8. @Suzanne & @ Don Harkness: I’ve experienced the consensus interview from both sides–as a job candidate AND as an interviewer. In one interview (job candidate), I wasn’t given the courtesy of being told why I didn’t move forward, nor which person on the interviewing team had objected to me, although I did hear that some had wanted to interview me again (next round), but that someone had not. I thanked the person who called me, then politely asked what the objection was and who had objected, because I wanted to do what Suzanne did–write a thank you note to that member of the committee and specifically address the issue he had with me. Not knowing who it was who objected and what the issue was prevented me from doing this, and all I could do was send generic thank you notes to the individual members.

    For an interview in which I was a member of the hiring committee, I remember that we decided to interview 5 people. One member (faculty member) of the committee merely sat there and didn’t ask any questions nor add anything to the conversation. Thinking back on it, I’m not sure that he even bothered to read the résumés of those 5 people. The conversation was conducted pretty much by my direct boss and me. I had a vested interest in hiring the best person because I’d be the one working most closely with the new hire and would be doing all of the training. The professor would not, and maybe that’s why he was the bump on the log who yawned during the interviews.

    Of the 5 candidates, 1 didn’t answer any of our questions and talked about herself and her own agenda. I remember calling her afterwards to thank her for her time and to let her know that the position was filled (even though we were really doing round 2 of the interviews with 3 of the candidates) and she was mad–she wanted to know why we didn’t hire her, and I politely but firmly told her that the committee objected to the fact that she had not answered any of our questions and that she didn’t explain how she would do the job (via the hypotheticals we gave her). Not answering interviewers’ questions is a big no-no. I didn’t expect the new hire to step right in and be able to do the job–I expected to have to spend a significant amount of time training him or her, but I wanted to get a sense of how candidates would handle problems, stressful situations, a challenging work-load, multiple projects, and deal with various contingencies and people. The 1st interviewee didn’t give us any sense of how she’d do that. Something would have been better than nothing.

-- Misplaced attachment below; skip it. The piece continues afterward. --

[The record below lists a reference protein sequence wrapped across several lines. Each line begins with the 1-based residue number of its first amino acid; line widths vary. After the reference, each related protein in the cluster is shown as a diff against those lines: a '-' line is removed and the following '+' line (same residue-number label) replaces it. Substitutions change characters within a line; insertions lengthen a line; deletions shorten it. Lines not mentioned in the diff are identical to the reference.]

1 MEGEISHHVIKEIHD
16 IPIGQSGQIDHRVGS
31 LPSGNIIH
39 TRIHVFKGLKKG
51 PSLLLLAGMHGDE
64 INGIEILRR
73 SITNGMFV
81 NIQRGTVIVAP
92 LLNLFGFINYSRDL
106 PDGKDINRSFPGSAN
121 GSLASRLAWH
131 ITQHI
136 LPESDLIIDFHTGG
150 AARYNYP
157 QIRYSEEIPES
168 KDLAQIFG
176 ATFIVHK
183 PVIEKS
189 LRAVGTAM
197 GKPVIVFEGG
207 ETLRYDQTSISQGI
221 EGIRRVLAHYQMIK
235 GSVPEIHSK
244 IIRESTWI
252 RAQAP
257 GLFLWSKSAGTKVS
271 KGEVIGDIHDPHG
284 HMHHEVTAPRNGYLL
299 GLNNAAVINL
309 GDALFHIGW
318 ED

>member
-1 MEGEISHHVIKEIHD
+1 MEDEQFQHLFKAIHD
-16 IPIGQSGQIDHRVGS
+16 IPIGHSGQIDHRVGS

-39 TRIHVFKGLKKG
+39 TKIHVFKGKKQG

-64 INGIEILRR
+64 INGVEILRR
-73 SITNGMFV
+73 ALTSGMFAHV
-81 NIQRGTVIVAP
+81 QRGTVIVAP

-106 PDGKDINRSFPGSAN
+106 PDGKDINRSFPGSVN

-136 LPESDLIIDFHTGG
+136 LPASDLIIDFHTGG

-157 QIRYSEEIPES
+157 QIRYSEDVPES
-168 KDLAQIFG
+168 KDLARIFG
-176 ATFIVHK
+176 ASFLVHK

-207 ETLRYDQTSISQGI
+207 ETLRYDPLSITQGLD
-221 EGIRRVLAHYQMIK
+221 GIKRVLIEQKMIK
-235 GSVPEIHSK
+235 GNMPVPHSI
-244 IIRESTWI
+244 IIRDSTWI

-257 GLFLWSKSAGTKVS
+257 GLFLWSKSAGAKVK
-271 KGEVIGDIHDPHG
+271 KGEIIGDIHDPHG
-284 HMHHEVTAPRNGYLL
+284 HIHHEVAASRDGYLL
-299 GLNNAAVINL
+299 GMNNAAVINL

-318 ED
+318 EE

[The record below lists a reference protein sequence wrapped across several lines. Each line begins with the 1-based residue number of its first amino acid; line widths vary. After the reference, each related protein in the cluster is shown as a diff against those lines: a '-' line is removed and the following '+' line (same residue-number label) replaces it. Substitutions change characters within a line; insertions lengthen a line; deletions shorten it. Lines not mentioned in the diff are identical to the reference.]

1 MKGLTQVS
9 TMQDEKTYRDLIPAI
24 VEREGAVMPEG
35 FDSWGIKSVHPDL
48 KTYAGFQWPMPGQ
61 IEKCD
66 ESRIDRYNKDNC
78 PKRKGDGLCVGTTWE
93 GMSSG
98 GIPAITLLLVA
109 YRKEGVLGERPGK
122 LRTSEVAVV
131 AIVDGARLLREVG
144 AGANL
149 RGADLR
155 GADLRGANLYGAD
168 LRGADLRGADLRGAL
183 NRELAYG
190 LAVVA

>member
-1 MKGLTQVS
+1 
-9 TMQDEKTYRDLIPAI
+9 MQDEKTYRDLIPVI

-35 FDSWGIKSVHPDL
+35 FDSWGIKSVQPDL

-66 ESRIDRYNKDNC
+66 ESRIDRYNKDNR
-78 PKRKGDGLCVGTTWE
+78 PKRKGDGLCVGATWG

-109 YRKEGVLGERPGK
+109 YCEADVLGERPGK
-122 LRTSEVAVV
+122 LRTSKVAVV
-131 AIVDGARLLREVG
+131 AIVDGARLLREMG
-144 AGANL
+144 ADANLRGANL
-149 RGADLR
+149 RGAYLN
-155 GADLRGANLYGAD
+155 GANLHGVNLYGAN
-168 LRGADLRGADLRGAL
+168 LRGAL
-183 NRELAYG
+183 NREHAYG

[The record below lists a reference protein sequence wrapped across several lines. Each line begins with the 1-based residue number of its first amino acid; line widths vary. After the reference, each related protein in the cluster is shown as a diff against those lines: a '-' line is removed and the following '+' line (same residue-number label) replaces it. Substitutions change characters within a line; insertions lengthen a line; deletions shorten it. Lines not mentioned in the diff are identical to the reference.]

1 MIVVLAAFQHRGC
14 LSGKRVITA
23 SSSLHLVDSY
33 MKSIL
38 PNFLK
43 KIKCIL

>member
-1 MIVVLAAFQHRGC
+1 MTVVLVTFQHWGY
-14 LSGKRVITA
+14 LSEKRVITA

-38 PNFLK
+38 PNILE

Candidate #2 had the most experience of all of them, but English was not her first language, and she had such a heavy Chinese accent, and struggled to understand us during the interview (and we struggled to understand her). The job required dealing with faculty, students, and staff, primarily over the phone and email, and it was her lack of fluency in English as well as her very poor spoken and written English that was the problem. The job required it because she would be a contact point for all of these different people.